This podcast can be listened to here.

For more information, please contact Craig Tevendale, Partner, Patricia Nacimiento, Partner, Kathryn Sanger, Partner, Vanessa Naish, Professional Support Consultant or your usual Herbert Smith Freehills contact.

Craig Tevendale
Craig Tevendale
Partner
+44 20 7466 2445

Patricia Nacimiento
Patricia Nacimiento
Partner
+49 69 2222 82530

Kathryn Sanger
Kathryn Sanger
Partner
+852 21014029

Vanessa Naish
Vanessa Naish
Professional Support Consultant
+44 20 7466 2112

UPDATED POST: “NECESSITY IS THE MOTHER OF INVENTION”: COVID-19 DRAMATICALLY ACCELERATES DIGITALISATION OF ARBITRATION PROCESSES

This post has been updated, please find our updated post here

 

The arbitration community has steadily adopted new technologies over time to assist in the resolution of disputes. For example, it has become fairly commonplace for case management conferences to be run using virtual meetings or video conferencing, and it is not uncommon – where the circumstances justify it – for cross-examination of some witnesses and experts to take place remotely. The international nature of disputes has also made electronic document storage, trial presentation and electronic bundling a practical option for many arbitrations. All that being said, until very recently, remote hearings at the substantive stages of the case remained the exception rather than the norm and printed hearing bundles remained commonplace.

The COVID-19 pandemic has created an unprecedented need for arbitral institutions and organisations to adapt at very short notice to new and different ways of working, and offer solutions to parties and practitioners that will enable disputes to continue to be resolved in a time of quarantine and enforced social distancing. The leading arbitral institutions have issued a joint statement encouraging parties and tribunals to be constructive in their approach to the challenges presented by COVID-19. Many arbitral institutions have come up with several innovative responses, enabling cases to be filed, parties and tribunals to communicate and, where necessary, for merits hearings to be conducted virtually. This blog piece considers some of those new processes, before setting out the specific offerings of key arbitral institutions and organisations.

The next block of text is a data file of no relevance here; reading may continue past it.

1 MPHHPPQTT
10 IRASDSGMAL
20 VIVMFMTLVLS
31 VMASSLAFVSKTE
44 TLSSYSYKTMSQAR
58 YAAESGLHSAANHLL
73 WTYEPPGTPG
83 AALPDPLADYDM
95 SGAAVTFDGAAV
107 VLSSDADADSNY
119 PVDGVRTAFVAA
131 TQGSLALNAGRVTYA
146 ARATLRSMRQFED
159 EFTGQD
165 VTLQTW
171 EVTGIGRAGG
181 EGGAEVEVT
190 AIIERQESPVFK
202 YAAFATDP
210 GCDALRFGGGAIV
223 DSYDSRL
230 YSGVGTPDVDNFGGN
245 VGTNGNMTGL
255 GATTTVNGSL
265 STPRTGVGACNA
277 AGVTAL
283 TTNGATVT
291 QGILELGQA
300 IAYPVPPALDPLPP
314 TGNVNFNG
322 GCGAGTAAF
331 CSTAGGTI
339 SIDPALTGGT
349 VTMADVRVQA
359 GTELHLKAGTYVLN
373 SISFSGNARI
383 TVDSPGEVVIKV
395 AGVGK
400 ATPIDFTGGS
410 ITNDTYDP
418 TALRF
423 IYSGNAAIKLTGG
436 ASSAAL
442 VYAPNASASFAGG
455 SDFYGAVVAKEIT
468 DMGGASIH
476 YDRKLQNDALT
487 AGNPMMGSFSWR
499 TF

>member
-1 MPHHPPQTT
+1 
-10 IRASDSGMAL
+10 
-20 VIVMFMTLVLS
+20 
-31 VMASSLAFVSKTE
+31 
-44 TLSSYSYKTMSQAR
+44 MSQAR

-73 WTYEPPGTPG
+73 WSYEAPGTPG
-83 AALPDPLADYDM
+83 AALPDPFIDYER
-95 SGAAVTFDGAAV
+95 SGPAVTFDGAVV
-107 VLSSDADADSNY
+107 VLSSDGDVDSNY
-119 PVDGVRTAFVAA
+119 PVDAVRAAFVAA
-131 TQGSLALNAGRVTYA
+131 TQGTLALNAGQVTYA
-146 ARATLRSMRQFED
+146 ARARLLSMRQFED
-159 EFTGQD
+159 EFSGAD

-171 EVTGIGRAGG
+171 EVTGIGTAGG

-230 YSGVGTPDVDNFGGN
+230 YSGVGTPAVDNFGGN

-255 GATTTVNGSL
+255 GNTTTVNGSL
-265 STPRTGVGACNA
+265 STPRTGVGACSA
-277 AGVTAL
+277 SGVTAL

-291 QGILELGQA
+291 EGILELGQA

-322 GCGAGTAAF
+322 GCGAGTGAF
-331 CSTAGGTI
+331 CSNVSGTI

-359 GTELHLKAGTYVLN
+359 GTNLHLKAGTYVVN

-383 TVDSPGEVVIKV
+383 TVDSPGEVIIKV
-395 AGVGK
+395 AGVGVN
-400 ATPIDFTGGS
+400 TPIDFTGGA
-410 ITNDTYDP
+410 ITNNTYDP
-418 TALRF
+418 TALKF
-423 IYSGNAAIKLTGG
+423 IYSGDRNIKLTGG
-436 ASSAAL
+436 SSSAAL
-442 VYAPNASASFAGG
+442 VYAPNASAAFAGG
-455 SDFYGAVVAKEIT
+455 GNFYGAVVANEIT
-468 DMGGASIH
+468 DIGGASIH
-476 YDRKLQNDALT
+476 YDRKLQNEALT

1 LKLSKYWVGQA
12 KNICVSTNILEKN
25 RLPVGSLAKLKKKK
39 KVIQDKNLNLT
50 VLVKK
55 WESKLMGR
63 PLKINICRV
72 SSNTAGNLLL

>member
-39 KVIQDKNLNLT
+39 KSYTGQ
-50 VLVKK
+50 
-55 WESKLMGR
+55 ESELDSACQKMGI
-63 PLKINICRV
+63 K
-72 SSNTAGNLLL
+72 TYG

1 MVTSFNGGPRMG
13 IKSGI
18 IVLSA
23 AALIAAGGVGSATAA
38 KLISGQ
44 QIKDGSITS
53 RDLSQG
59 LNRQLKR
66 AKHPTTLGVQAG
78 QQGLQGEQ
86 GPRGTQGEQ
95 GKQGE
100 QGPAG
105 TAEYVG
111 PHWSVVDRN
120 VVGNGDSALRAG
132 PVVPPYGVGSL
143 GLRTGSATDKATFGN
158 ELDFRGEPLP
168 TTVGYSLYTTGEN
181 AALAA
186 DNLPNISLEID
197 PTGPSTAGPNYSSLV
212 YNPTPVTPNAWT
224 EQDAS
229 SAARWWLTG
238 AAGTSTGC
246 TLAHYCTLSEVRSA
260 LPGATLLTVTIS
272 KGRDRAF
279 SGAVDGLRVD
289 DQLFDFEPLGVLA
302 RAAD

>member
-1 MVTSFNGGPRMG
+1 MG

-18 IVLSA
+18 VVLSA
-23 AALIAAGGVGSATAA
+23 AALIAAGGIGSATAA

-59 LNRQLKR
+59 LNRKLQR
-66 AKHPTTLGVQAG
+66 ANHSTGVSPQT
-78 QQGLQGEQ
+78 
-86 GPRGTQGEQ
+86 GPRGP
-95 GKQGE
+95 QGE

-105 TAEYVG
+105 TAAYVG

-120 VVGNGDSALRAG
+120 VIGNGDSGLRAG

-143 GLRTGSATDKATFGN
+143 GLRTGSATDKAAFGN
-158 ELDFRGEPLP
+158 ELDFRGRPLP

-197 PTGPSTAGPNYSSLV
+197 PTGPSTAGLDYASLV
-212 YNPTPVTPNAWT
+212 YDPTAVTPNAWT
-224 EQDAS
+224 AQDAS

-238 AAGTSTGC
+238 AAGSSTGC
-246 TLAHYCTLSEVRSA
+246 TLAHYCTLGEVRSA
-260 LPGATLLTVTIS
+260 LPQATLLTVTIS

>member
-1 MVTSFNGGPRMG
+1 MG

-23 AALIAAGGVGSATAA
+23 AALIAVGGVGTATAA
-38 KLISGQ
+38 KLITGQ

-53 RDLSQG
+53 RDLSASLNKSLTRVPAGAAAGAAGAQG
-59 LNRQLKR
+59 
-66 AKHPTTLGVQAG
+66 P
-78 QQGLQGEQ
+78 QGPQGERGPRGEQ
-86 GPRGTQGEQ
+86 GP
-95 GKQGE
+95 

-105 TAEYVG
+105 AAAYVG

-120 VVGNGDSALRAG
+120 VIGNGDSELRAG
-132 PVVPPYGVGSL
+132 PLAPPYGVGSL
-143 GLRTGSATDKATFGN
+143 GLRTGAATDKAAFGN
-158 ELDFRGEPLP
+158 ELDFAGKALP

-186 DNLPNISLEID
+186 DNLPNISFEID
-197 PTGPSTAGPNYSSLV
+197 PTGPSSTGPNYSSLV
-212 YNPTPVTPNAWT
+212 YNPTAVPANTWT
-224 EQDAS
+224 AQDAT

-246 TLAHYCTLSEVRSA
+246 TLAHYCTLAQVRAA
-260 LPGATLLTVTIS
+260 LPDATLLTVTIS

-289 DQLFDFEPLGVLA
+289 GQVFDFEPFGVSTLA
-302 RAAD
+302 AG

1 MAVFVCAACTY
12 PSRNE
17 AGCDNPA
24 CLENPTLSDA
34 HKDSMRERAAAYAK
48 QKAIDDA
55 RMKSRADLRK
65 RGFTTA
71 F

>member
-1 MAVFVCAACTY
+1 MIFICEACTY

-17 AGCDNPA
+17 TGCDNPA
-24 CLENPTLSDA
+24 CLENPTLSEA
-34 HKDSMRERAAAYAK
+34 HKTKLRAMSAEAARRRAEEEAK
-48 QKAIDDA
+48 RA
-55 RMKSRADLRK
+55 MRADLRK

A table listing key institutions and organisations’ specific offerings (as at 23 April) can be viewed and downloaded here.

Joint statement from Arbitral Institutions on COVID-19

On 16 April 2020 leading arbitral institutions (the CRCICA, DIS, ICC, ICDR/AAA, ICSID, KCAB, LCIA, MCA, HKIAC, SCC, SIAC, VIAC and the International Federation of Commercial Arbitration Institutions) released a joint statement to the market on COVID-19. While these institutions have engaged constructively and collegiately with other initiatives from the wider community (such as the Equal Representation in Arbitration Pledge), this is a “first” in being a truly cross-institutional initiative.

The statement can be found here. The statement expresses the ambition of these institutions to support international arbitration’s ability to contribute to stability and foreseeability in a highly unstable environment, including by ensuring that pending cases may continue and that parties may have their cases heard without undue delay. The institutions acknowledge the current challenging times, stating their support for parties and arbitral tribunals. The statement also encourages parties and tribunals to deal with the challenges presented by COVID-19 in a constructive way. This includes by consulting each institution’s website for guidelines on running an arbitration in the current landscape and the services offered by those institutions to assist parties and tribunals.